How will recent news impact interest rates’ trajectory?
Review the latest Weekly Headings by CIO Larry Adam.
- Fed still likely to raise rates next week
- Slowdown in housing inflation should ease price pressures
- Broader contagion fears should be limited
College basketball’s tournament kicked into high gear this week as teams strive to make their way to the early-April championship game. The next few weeks will likely bring a fair share of twists and turns, some unforeseen matchups and a few upsets on the road to the championship. Even with the best handicappers, the future is always difficult to predict. In many respects, there are some surprising parallels between the college basketball tournament and the financial markets. Over the last few weeks, the market has endured a number of twists and turns in the economic narrative (i.e., rotating between ‘soft,’ ‘no’ and ‘hard’ landing), dealt with three unforeseen bank failures and is now confronted with the potential fallout that could upset the Federal Reserve’s (Fed) game plan for tackling inflation. How will recent events impact the Fed’s economic outlook and the trajectory for rates?
- Recent events inject uncertainty into the Fed’s rate path | Fed policymakers have a lot to consider as they head into their policy deliberations next week at the March 21-22 FOMC meeting. Rapidly shifting narratives—from cooling demand and price pressures in January, to strong job growth and persistent inflation in February, to heightened financial stability risks in early March—is likely to make the Fed’s job more challenging. More specifically, how will policymakers strike a balance between the need to tame high inflation at a time of growing financial instability risks? Here are the key factors the Fed will be focused on and our view on how it will revise its economic projections and interest rate outlook (i.e., their updated ‘dot’ plots).
- Economic Growth | At the December FOMC meeting, the Fed lowered its 2023 GDP forecast from 1.2% to 0.5%. Since then, job growth and consumer spending have been more resilient than expected. In fact, the Atlanta Fed’s GDPNow is estimating first quarter GDP at 3.2%! This suggests a modest upward revision to the Fed’s 2023 growth forecast is likely. Our economist recently upgraded his 2023 growth outlook from 0.6% to 1.2%. However, a mild recession is still likely. This is based on three factors—tighter lending standards crimping demand, softening jobs growth leading to a slowdown in consumer spending and dwindling excess savings. Our view is predicated on a contained banking crisis (i.e. not widespread).
- Inflation | Inflation peaked last June, but the pace of disinflation has not been as fast as the Fed had anticipated and policymakers are losing patience. While Fed officials are worried about elevated inflation pressures, they run the risk of overtightening by placing too much weight on what has historically been a lagging indicator. Powell is well aware that housing inflation tends to lag other prices around inflation turning points due to the way it is calculated. In fact, shelter costs accounted for 70% of the monthly increase in this week’s inflation report. Excluding shelter, inflation for everything else in the CPI basket (~65% of the Index) rose at a 2% annual rate last month. We expect the disinflationary process to gather steam once the effect of falling house prices is captured in the CPI measures. The banking crisis may force the Fed to be more patient, removing the risk that it overtightens. If this happens, it would be welcome news for the markets.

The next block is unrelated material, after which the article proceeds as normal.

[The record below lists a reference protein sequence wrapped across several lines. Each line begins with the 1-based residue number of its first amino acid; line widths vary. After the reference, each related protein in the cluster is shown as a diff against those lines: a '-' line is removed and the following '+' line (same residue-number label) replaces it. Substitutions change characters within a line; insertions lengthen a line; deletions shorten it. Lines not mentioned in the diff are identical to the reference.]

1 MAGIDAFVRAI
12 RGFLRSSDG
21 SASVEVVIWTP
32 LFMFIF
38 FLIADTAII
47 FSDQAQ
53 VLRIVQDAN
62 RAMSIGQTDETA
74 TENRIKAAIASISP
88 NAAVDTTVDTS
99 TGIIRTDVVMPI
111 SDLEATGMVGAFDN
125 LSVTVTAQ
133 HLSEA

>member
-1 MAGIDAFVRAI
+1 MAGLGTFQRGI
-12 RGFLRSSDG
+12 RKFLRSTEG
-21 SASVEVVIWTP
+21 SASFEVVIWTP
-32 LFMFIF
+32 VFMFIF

- Unemployment | The ongoing strength in the labor market should not lead to any major adjustments to the Fed’s 4.6% unemployment projection in 2023. Our economist expects the unemployment rate to rise from 3.6% to 5% as companies tighten their belts. While not reflected in the unemployment level, job layoff announcements are spreading from tech-companies (i.e., Meta, Alphabet, Amazon, Microsoft) to other areas (i.e., Disney, FedEx, Hasbro). However, given the difficulties companies have had finding workers, we do not see large scale lay-offs that would lead to a severe recession.
- Federal Funds Rate | Prior to last week, Powell’s hawkish comments, combined with slowing, but still elevated inflation, suggested upside risks to the Fed’s previous 5.1% terminal rate forecast. However, with the fallout from the banking crisis still unknown, the Fed will likely tread carefully. Uncertainty calls for a more gradualist approach, particularly as the full impact of the Fed’s 450 basis points of tightening is still working its way through the economy. Research suggests that it can take up to twelve months or more and we just passed the one-year anniversary this week! While some economists expect the Fed to pause, or even cut rates, next week, we think the Fed will remain in inflation-fighting mode, delivering a 25 basis point rate hike and an eventual 5.50% peak fed funds rate. The Fed is still likely to lift its peak fed funds rate projection; however, the peak will be below the 5.7% rate that was projected before the three bank failures. Markets’ expectations of rate cuts in the second half of the year reflect a greater likelihood of broader contagion, which we do not see at the moment.
- Bottom Line | The three banking failures have injected uncertainty into the Fed’s rate-setting decision next week. The Fed will likely continue to prioritize fighting inflation as the new Bank Term Fund Program is designed to provide banks with the liquidity they need to restore confidence in the banking sector. Our call for a 25 basis point rate hike next week still stands.
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